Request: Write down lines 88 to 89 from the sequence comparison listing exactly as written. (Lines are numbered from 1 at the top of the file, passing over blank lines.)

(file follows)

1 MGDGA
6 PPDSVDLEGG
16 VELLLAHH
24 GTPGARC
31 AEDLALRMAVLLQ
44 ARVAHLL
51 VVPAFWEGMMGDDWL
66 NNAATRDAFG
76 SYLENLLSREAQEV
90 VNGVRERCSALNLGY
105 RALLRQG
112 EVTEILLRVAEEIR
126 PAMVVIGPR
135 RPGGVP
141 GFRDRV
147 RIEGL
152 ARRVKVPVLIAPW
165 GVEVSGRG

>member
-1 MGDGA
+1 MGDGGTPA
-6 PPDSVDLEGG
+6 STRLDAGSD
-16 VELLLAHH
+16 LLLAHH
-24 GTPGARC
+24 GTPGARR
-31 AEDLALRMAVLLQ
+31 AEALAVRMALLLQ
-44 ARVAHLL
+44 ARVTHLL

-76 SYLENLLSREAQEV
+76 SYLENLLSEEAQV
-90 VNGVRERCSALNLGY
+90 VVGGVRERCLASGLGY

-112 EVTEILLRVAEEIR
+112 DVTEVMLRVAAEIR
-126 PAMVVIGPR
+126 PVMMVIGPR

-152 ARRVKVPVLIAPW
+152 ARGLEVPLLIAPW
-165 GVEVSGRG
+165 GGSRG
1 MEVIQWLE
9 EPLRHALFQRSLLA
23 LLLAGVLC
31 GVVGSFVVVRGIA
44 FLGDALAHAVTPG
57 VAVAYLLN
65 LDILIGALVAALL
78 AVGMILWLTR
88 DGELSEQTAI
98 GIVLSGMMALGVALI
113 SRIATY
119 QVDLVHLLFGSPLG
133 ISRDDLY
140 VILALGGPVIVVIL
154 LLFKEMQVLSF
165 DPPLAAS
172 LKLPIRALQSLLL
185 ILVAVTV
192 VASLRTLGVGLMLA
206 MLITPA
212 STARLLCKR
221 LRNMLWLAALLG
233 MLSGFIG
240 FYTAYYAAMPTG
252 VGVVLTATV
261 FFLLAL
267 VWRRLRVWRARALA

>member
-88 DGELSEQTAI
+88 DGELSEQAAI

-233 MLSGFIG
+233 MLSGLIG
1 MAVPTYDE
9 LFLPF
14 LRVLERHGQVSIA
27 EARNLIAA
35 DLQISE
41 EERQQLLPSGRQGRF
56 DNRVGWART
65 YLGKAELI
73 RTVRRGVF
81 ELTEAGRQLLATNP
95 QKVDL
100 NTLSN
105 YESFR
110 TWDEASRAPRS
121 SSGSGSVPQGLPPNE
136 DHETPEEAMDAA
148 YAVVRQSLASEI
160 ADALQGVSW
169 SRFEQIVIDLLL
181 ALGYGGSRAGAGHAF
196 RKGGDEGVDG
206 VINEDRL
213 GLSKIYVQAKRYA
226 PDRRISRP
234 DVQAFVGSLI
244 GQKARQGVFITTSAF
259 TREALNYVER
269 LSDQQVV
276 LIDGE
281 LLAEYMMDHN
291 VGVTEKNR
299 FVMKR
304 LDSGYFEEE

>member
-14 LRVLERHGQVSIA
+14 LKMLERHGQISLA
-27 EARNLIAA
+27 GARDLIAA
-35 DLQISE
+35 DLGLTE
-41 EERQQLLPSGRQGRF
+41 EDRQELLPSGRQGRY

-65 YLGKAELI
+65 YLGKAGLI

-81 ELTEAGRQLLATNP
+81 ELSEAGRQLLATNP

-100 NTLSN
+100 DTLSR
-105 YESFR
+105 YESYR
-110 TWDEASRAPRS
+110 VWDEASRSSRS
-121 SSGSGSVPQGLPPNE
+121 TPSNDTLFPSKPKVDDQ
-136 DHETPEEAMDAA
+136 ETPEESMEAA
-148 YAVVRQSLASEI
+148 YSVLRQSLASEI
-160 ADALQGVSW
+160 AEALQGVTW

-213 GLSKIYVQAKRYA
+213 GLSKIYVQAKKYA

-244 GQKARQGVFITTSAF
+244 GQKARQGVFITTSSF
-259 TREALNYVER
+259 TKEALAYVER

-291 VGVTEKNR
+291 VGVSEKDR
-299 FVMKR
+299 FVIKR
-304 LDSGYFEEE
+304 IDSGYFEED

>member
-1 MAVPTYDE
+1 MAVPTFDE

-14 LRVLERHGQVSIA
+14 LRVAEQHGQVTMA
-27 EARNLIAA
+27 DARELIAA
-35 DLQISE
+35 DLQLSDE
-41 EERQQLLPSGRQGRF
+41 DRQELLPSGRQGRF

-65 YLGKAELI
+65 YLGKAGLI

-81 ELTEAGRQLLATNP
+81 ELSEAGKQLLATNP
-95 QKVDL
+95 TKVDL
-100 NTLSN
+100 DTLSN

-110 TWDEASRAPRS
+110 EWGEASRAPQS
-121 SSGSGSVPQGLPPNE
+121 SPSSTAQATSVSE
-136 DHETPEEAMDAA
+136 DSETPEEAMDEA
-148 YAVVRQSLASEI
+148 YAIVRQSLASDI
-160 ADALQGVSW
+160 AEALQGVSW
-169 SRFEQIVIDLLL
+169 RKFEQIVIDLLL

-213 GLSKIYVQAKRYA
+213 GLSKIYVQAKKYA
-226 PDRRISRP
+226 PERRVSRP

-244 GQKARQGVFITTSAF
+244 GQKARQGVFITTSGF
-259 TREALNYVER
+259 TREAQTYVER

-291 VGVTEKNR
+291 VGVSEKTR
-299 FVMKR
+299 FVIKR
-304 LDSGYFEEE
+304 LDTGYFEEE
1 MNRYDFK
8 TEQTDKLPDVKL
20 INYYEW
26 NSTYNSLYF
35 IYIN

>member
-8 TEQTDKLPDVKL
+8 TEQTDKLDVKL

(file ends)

105 YESFR
110 TWDEASRAPRS